Her ideas and fresh take to the position has already set changes in motion for the center. The annual poetry conference will take a new shape this year as CRAFT, a Poetry and Creative Arts Festival. Due to the pandemic, the first arts festival will take place virtually in April with the theme “The Healing Power of Empathy.” Poet Molly Peacock will be the keynote speaker; students are encouraged to attend the festival and submit poetry to the Iris N. Spencer Awards, an annual poetry contest that runs in conjunction with the conference.
Prior to the festival, the center is hosting an additional conference geared more towards teaching: Craft(ing) the Classroom, A Poetry and Pedagogy Conference. This event takes place in February and students are invited to attend, as well. Pollard is an avid supporter of incorporating poetry practice into analysis learning, attesting that responding to poetry is a wonderful way to practice criticism for larger-scale analytical projects. Pollard uses different forms of poetry in her classroom, including recordings and videos, to engage her students. “A lot of students have been traumatized away from poetry; usually there’s been some torturous assignment that they’ve had to do in middle school or high school. And they either loved it or hated it. Oftentimes, the average person has an aversion to poetry, even students often assume that a poetry unit is going to be boring. And then most often, students will attend class virtually or face-to-face and say it was pretty cool. I need to invest a good amount of effort toward demystifying poetry and poetry analysis. And I feel like that is an important part of my position,” stated Pollard.
On top of her teaching and director work, Pollard is also an active poet and editor. Her most recent work, “Show Us Your Papers,” is an anthology that has been three years in the making. Pollard, Daneila Buccilli and Wendy Scott Paff edited and compiled a collection of poetry concerning documentation and paperwork from about 80 poets in total. “We were talking about issues with border and documentation and what it means to be a citizen, and then what it means to be human, and how much of our lived experience is defined by paperwork. You can’t just say, ‘I’m a citizen, and I live in Pennsylvania.’ You have to show your driver’s license. You can’t just travel anywhere; you’ve got to have a passport, you have to have a birth certificate, and your birth certificate has to have all this information on it,” she described. The launch of this anthology occurred virtually on Nov. 6. The work is available at the SSI bookstore and at Main Street Rag. Pollard already has a new poetry project in mind, though she chose not to reveal any details.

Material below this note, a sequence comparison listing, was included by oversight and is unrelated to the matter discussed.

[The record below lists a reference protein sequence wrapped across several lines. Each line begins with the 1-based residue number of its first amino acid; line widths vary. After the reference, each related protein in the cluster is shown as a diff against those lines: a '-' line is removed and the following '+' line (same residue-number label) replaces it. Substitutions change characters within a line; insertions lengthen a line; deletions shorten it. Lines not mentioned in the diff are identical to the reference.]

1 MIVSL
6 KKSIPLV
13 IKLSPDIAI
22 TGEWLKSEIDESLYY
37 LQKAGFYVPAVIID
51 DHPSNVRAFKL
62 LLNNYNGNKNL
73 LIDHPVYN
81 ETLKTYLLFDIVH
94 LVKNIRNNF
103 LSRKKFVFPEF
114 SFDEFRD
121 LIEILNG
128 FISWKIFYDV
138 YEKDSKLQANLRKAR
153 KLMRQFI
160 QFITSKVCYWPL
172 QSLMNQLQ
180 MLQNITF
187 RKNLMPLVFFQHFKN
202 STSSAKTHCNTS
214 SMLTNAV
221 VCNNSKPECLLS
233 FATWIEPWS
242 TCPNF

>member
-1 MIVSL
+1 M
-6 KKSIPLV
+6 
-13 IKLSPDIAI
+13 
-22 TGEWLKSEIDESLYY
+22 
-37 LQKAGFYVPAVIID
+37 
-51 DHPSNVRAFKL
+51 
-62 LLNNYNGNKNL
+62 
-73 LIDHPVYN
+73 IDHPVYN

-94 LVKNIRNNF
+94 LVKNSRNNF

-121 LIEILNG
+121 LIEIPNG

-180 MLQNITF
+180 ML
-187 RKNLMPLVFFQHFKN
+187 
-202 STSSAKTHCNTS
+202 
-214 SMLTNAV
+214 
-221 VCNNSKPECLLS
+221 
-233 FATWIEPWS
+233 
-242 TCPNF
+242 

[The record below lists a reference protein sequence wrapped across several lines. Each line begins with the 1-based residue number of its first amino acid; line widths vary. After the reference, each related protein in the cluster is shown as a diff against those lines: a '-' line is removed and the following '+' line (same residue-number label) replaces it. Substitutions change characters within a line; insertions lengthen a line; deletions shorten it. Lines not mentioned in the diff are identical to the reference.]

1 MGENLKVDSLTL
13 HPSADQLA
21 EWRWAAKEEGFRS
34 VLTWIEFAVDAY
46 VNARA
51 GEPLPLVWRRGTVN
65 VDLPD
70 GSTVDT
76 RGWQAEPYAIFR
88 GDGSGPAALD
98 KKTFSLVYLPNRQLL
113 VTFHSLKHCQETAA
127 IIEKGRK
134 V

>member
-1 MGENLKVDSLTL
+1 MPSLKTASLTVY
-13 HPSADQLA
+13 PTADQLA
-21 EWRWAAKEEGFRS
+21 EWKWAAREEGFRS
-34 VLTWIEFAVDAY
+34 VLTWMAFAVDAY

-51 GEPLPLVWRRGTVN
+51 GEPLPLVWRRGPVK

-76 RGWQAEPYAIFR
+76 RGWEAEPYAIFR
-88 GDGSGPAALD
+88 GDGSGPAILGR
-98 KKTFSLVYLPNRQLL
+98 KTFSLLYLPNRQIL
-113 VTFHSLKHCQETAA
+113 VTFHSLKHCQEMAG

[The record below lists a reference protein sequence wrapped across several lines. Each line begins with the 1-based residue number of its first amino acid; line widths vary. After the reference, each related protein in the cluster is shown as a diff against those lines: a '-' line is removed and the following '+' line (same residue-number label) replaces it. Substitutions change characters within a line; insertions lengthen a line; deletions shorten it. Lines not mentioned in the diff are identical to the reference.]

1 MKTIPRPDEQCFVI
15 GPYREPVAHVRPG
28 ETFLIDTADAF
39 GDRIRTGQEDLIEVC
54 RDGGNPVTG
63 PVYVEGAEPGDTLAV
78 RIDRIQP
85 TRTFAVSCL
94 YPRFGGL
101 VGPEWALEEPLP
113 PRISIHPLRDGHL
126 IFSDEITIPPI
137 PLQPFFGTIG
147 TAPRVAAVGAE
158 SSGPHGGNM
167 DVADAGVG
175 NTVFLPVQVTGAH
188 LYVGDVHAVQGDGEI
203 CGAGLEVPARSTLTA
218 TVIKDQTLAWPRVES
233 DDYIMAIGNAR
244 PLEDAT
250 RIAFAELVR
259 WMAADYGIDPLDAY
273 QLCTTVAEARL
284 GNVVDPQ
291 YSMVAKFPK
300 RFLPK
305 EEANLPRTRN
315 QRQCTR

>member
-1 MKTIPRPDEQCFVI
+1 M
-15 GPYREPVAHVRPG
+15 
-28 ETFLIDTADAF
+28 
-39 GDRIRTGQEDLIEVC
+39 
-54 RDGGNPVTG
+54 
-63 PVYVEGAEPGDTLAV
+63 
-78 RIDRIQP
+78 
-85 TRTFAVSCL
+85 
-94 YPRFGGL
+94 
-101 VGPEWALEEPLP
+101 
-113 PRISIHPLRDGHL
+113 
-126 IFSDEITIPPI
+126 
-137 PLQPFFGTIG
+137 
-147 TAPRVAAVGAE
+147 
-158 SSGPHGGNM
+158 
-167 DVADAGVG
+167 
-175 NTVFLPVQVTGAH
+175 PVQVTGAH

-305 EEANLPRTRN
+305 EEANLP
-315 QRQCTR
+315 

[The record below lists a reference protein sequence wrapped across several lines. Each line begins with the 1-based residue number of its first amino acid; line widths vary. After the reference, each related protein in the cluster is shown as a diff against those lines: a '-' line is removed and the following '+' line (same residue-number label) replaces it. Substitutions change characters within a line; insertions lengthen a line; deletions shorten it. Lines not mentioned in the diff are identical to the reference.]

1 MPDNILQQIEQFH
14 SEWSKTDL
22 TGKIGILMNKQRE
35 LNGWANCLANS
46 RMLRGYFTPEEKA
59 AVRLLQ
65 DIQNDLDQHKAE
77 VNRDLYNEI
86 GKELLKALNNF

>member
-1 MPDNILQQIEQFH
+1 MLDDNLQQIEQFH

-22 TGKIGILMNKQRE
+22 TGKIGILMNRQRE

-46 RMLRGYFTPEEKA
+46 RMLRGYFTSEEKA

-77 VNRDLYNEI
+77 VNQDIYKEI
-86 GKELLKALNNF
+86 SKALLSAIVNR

As for subject matter, she is increasingly drawn to political topics due to the current environment. “I never saw myself writing political poetry or doing any kind of political work in that way, explicitly, but I’m finding that it is fascinating and I enjoy bringing those voices out to the world,” Pollard stated. A group of her students from her spring CRW 302 Poetry Workshop course have kept in touch since the semester ended, virtually workshopping each other’s work and discussing poetry, which Pollard has found useful for her own writing. That kind of student engagement and excitement for poetry is something she hopes to grow during her time as director. “I am really grateful to have this position. I am constantly, consistently excited about the possibilities.” Pollard concluded by sharing how poetry is the way in which we can cope, heal and connect with each other during this turbulent time.
Learn more about the Poetry Center and upcoming events at www.wcupa.edu/arts-humanities/poetry.
Maria Marabito is a fourth-year English major with a minor in Literature and Diverse Cultures. MM883631@wcupa.edu